I have posted in the past an article concerning the incredible rise of blogging and social networking that would make saints of old, especially the Puritans, turn over in their graves. Nevertheless, I continue to enjoy blogging and have even found Facebook to be a fun way to keep in touch and post quick, insightful (I hope) comments. So why do I do it? There are some strong arguments as to why blogging is not worthy of our time. Several of my “heros” in the faith do not blog, including D.A. Carson, J.I. Packer, John MacArthur, Wayne Grudem, Alistair Begg, and others. There are other prominent religious leaders who do blog, including John Piper, Al Mohler, Russell Moore, Justin Taylor, Kevin Deyoung, and Tim Keller. I am finishing a book called “Why We’re Not Emergent (By Two Guys That Should Be)” and one of the authors, Ted Kluck (a writer for ESPN.com Page 2 and ESPN the Magazine) cites some reasons why he prefers writing a book rather than blogging. At the top of his list was the idea that “there is something good about the editing process, the idea that your work sits for a while and is evaluated before being thrust before the world.” D.A. Carson asks the question, “what would I have to give up for 2 hours a day to write and respond in a blog format?”
These are good questions, and as I point out in my previous post, there are theological concerns to keep in mind as well. I find myself at times going back to revisit something I have written on a particular topic, that I probably wrote in about 25 minutes, and end up heavily editing it in my mind. The time concern is also definitely an issue, as I both as a Christian and a minister want to be utilizing my time effectively and honorably. So why do I blog?
First, I blog because I want to keep writing. Journaling is a spiritual discipline, one that I need to work on. Keeping a private journal of our thoughts, our response to God in life’s daily ins and outs, and our wrestling with Scripture is a healthy and important tool for spiritual maturity. In somewhat the same way, effective and purposeful writing does not happen naturally. It takes time and practice and can be a tool to keep Christians thinking through issues and wrestling with our own positions. Blogging allows me to continue to sharpen my writing, my thinking, and my engagement with Scripture.
Second, I blog because I’m not in a position to write books. I agree with Kluck’s assessment, it is preferable to let something sit, be reviewed by a team of editors, and go through all the processes that writing a book entails. Yet, most of us are not in a position to take the time, or have the connections to write and publish a book. Even more, most of us would struggle with having enough engaging things to say to fill an entire book on a single theme or topic. Incidentally, the same thing is true with preaching. There are a select few, such as John Piper and others, who can preach for 6 weeks on Romans 12:1 and still have something good to say about that one verse for the duration. I believe I will write a book one of these days (a doctoral dissertation at least) and I can assure you that my blogging with decrease when such a task begins.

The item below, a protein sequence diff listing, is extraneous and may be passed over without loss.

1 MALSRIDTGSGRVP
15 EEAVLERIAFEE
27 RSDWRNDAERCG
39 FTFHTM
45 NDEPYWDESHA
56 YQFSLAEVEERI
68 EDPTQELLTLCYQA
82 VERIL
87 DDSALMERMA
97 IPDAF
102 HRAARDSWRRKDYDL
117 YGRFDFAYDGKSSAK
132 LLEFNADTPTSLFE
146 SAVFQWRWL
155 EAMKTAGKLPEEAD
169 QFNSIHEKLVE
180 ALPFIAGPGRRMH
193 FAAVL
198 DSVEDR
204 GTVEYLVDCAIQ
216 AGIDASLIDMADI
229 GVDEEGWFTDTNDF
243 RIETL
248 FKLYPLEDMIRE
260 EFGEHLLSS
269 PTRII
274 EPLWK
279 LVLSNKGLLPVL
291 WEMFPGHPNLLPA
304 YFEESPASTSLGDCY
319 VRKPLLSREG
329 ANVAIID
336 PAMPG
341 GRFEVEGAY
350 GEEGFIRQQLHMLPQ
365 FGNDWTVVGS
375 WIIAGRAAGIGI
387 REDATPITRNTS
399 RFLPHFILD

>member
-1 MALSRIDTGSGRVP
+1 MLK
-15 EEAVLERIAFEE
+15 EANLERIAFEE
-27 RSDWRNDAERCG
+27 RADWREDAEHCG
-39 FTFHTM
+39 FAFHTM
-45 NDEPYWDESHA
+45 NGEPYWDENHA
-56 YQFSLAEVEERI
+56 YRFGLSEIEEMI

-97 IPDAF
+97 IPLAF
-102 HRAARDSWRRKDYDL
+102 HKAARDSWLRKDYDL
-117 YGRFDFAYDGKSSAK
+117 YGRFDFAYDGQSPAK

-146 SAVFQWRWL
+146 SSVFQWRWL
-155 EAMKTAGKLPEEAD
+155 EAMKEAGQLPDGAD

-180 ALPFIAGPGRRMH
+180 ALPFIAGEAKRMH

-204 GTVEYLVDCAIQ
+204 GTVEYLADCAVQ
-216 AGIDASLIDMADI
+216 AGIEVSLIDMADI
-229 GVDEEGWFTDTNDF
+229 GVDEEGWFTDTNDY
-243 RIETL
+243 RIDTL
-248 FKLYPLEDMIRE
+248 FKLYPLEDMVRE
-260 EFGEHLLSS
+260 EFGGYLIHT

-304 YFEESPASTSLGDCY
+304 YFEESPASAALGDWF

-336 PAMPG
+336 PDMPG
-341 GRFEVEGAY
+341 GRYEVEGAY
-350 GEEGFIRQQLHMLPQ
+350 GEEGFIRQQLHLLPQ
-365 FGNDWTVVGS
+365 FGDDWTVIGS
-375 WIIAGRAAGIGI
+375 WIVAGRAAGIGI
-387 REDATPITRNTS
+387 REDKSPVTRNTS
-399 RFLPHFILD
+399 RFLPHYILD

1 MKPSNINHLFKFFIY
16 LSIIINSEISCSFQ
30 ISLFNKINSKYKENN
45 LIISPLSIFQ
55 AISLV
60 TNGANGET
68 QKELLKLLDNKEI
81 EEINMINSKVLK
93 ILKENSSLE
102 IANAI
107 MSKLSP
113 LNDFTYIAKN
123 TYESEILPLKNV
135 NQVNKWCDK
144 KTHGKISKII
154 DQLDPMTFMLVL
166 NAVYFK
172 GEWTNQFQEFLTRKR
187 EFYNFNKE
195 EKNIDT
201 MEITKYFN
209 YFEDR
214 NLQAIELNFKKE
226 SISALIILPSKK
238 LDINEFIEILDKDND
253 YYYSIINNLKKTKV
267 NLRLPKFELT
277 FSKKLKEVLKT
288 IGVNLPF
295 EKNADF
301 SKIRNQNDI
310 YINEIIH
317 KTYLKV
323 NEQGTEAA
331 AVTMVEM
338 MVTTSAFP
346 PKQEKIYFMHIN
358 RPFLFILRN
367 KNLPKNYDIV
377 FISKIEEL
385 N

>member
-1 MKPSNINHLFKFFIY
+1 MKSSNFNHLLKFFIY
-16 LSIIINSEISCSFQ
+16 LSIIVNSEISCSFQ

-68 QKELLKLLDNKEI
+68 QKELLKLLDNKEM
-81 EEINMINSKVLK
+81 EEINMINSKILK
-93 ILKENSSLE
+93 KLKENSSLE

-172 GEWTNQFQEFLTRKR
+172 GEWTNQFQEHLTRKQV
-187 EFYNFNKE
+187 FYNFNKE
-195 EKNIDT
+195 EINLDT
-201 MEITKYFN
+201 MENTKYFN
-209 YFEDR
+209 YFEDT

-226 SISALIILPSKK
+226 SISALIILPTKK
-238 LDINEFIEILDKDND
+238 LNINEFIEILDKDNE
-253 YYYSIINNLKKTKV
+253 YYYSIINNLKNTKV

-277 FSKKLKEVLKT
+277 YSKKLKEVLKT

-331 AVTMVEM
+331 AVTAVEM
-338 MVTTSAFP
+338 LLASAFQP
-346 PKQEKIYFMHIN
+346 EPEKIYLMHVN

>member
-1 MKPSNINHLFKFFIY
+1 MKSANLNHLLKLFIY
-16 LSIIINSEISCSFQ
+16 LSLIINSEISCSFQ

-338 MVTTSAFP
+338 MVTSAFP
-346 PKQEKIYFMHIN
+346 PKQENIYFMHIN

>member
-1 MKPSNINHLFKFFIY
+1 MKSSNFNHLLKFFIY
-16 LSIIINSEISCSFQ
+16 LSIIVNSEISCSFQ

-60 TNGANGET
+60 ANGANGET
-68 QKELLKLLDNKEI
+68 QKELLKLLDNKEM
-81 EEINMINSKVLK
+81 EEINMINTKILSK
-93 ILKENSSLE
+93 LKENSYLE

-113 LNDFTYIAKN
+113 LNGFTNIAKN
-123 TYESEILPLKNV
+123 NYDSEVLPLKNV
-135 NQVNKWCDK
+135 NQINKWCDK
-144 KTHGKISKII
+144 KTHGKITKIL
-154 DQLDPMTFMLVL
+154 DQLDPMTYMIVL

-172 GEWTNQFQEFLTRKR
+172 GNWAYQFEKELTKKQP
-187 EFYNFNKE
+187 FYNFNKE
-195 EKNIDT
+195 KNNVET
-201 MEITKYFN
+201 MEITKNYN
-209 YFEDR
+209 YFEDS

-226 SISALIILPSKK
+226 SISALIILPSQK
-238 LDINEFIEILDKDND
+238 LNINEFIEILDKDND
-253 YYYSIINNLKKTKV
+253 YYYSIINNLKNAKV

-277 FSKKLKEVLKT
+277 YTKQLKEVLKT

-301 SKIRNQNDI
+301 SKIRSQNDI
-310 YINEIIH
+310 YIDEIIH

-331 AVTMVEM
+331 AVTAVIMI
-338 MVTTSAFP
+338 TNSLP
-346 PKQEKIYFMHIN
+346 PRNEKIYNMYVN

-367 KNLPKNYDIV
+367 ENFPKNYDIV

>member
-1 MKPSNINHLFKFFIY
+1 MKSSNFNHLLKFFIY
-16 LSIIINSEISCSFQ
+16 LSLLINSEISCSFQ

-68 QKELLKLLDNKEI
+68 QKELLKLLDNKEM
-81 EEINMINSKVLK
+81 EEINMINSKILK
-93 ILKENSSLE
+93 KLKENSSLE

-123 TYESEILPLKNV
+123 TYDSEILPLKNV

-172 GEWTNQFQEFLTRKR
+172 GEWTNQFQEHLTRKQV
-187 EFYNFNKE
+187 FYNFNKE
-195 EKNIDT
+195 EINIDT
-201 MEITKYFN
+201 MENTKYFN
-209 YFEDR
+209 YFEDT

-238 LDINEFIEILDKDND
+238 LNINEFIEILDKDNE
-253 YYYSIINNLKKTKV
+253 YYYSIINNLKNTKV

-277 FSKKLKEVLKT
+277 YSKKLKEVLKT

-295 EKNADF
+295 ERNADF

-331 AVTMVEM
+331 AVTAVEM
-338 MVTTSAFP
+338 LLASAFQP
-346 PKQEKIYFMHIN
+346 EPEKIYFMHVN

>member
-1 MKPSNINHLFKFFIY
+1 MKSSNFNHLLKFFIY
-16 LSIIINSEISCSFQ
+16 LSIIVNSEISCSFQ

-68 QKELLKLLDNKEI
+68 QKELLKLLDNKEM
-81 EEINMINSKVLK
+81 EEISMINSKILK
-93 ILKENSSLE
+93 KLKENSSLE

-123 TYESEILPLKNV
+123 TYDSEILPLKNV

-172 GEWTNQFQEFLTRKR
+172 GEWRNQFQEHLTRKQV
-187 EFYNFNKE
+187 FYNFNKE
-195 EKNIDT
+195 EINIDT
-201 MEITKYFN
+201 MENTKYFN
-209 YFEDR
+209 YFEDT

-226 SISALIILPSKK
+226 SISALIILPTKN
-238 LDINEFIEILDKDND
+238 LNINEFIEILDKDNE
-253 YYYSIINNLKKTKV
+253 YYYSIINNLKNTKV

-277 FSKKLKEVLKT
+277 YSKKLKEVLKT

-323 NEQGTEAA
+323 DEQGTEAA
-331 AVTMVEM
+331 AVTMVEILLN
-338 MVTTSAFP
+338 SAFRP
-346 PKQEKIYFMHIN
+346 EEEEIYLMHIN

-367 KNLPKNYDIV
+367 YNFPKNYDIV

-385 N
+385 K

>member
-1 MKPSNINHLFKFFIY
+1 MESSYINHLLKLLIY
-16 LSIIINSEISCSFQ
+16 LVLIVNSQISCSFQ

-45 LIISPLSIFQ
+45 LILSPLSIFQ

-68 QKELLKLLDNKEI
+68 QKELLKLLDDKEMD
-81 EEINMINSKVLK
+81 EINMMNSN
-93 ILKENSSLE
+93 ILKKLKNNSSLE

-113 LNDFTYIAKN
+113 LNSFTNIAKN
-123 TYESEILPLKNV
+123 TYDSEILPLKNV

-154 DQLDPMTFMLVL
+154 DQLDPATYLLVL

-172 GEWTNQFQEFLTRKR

Third, I blog because a few people (albeit, very few) want to hear what I think. One of the great joys of being a minister is that I receive tons of questions about the Bible, translations, dinosaurs (hehe), and the beginning of the world. It is quite humbling that others value my opinion and my experience on such topics. Although my blog is nowhere near the “top of the list” in terms of hits and readers, I average a good number of readers each day and those people are important to me, so it keeps me motivated to provide insightful and biblically accurate material on my blog.
Fourth, I blog to give God glory. If through my keyboard and computer I can lift God’s name a little higher and expound a little more on his infinite greatness, kindness, mercy, and love, then it is all worth it.
Having said those things, there are some inherent dangers in blogging. Perhaps the greatest is pride. Blogging can become a competition of whose blog site is most popular, whose looks the best, and whose is listed on the “most influential blogs” lists. When that kind of thinking creeps in, then an unhealthy amount of time can be spent on updating, writing, responding, and tweaking a blog. Secondly, blogging can lead us to think a bit too highly of ourselves and our opinions. Although we want to write with confidence and hold true to our beliefs, there is an essential need for humility (as it pertains to Christian blogs) that can very, very quickly disappear. I’m not always right. And neither are you. Third, blogging can become an idol. If the time comes where I place my website, which is meant for good and Godly things, above the God I am writing about, then it is time to close shop. Lastly, blogging can consume too much time, especially if I fail to take care of the most important things: time alone with God, time with my family, and time at work. Blogging comes well below those things.
So, I hope you are enjoying my little place on the web here. I do my best to bring you current events and my commentary on them as well as thoughts on Scripture and life. I appreciate you being here.